“It is encouraging that three-quarters of the states are now adding construction jobs on a year-over-year basis,” said Ken Simonson, the association’s chief economist. “Employment increases are still intermittent in too many states, however, and nearly all states are far below their pre-recession highs.”

In St. Tammany Parish, the real estate market saw an upsurge of business in one of the typically slowest month of the year in November.  Ron Lee Homes has several new custom home construction projects that started in the last few months, and we have several new homes that will be built at the beginning of 2014.  The real estate industry, specifically the new home construction builders, have been a major factor in the increase of the GDP in the United States in 2013.  For information on building a new home in the Greater New Orleans area, Contact Ron Lee Homes today at 985-626-7619 or E-mail Info@RonLeeHomes.com.

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With the news in September, 2013, that the Fed will not be tapering back its bond buying program any time soon, mortgage interest rates dipped again for the 3rd time in as many weeks to 4.22%.  The interest rate for a 1-year adjustable rate mortgage is now 2.63% while the interest rate for a 5-year adjustable rate mortgage dropped from 3.03% to 3.07%.

With the government shutdown underway, lenders and the stock market are watching to see how long the shutdown will last and how this will affect interest rates.  The longer the shutdown lasts, the worse the US economy will be.  However, in a twist of fate, this is good news for the real estate industry.  When the economy is performing sluggishly, interest rates drop to stimulate the economy.  So, lower interest rates, while good for new home buyers, can be a sign of a weak economy and lower consumer confidence.

Another factor of the government shutdown is the potential default on the raising of the $16.7 trillion dollar debt ceiling.  The opposite effect would be true in this case.  If the government defaults on its debts, the effect would be a domino effect on all of the world’s economies causing interest rates to skyrocket.  Lenders, in the mean time, are on hold as the government sorts through its financial and political issues.  Requests for income verification for borrowers are going “into the pile” as the IRS is closed until further notice.  Approvals for FHA loans are also experiencing a delay as those offices are also out of commission until the end of the shutdown.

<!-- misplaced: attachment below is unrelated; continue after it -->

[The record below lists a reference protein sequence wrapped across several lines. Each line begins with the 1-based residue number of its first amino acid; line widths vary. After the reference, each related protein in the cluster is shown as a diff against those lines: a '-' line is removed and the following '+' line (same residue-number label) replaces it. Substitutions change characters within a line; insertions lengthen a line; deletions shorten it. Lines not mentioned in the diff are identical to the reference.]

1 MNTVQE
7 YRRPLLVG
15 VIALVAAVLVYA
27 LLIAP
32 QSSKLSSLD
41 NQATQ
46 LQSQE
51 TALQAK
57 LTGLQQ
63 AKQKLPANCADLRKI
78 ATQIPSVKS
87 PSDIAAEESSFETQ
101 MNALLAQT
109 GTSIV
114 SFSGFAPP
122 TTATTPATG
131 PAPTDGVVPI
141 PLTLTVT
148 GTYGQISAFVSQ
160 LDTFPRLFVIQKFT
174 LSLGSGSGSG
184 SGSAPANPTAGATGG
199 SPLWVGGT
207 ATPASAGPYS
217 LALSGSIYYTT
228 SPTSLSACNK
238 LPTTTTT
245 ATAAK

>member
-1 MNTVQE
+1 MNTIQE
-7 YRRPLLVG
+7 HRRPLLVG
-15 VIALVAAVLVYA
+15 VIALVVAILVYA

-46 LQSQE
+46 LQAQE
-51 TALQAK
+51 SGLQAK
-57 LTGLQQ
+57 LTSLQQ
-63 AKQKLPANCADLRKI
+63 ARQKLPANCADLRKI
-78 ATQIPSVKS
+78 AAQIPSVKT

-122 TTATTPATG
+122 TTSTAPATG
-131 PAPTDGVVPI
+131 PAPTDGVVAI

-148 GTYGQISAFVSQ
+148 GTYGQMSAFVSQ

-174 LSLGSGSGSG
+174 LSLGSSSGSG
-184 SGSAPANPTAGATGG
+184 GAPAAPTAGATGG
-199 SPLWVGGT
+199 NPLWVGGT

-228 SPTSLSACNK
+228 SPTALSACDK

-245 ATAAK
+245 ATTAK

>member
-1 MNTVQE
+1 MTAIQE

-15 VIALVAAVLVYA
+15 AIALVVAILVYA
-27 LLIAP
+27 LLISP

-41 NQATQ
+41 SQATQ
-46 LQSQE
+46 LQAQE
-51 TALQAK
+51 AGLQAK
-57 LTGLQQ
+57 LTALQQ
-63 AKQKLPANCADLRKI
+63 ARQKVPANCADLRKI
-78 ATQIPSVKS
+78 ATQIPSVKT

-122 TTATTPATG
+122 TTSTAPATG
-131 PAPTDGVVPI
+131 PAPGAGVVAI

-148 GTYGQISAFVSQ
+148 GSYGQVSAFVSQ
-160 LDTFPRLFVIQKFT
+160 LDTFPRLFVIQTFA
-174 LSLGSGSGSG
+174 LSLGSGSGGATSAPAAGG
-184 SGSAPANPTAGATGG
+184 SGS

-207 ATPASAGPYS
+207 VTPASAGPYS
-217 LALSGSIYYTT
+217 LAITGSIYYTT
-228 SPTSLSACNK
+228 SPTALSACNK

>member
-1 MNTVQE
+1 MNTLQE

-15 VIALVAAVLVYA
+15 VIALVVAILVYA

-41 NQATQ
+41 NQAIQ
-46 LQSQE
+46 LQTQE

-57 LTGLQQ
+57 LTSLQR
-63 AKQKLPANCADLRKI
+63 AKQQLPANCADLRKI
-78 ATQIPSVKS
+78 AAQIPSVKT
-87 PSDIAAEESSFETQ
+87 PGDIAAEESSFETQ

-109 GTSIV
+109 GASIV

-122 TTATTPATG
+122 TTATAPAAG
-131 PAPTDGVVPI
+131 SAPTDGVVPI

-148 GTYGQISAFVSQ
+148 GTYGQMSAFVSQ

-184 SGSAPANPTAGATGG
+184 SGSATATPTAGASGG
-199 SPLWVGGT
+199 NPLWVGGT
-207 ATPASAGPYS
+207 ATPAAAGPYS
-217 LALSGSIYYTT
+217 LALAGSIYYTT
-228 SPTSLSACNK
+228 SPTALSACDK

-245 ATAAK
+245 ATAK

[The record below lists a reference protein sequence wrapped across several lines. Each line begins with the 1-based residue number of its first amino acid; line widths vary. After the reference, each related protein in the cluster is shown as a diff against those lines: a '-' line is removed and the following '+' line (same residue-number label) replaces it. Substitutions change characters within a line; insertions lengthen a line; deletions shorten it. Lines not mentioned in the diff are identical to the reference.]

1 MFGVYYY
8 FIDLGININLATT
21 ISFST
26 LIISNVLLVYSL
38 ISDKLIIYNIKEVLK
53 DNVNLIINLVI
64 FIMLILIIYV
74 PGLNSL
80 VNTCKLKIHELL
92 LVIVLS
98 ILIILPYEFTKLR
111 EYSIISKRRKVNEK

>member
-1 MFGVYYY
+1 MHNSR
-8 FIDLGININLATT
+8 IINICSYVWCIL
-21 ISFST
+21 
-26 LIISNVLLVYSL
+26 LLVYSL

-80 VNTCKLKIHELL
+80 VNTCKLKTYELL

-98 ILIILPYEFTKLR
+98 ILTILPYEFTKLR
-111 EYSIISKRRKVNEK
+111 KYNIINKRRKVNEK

However, the drop in interest rates to 4.22% came in a steady decline over a period of almost a month, so this trend is not a result of the government shutdown.  However, economists predict that this downward trend will soon level off and sustain itself (barring any complications from the shutdown) over the next few months.  Another review of the economy by the Fed will happen in the 1st 2 quarters of next year to decide yet again as to the fate of the bond buying program.

If you are a home buyer looking to purchase a new home, interest rates are still at incredibly “low lows” giving you as the home buyer more buying power.  You can get more “bang for you buck” – a higher priced loan at an affordable monthly payment, and you can find new and custom home by Ron Lee Homes right here in St. Tammany Parish. Contact Ron Lee Homes Today at 985-626-7619 or E-mail Info@RonLeeHomes.com For More Information.

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According to local designer, Neil Peyroux, owner of Peyroux’s Custom Curtains, there are certain frequently asked questions about how to decorate and cover your windows in your home.  Most floorplans designed by builders heavily accentuate natural light by creating as many windows as tastefully possible within the space of each room of the home.  However, it does become necessary to block out that natural lighting especially during Louisiana summers where the combination of sunlight and the heat can bring unwanted outside ambiance into your home.  Below are some tips and trick to window covering recommended by Peyroux.

Shades or mini-blinds are a fast, easy way to cover light coming in from a window.  There are many types of shades ranging from all different colors, shapes, sizes, and prices.  How do you know if you should use shades or curtains.  Peyroux recommends using shades for smaller, more tightly fitted windows that don’t have a lot of wall space.  This is an easy way to shade the light without having billowing curtains swinging out into open space or swinging into each other if the window is in a corner.

How do you know where to hang your curtains?  Peyroux recommends hanging curtains high above the window, almost to the ceiling.  Most curtains these days are of lighter material and will fall from a high level gracefully to the floor making the window seem larger than it really is.  Older curtain styles were of heavy, brocade material which really closed out the light and muddled the space above and around the window instead of accenting it.  The same concept can be used with shades.  You can purchase a shade that is taller and wider than the window itself and hang it above the window to give it height.  However, if you own a historic or older home in the Greater New Orleans area, Peyroux recommends that you don’t cover up the custom millwork or woodworking around the window frame itself.  If the window absolutely has to be covered, he recommends hanging the shade inside the window so that you can still enjoy the artistry of the architecture on the window.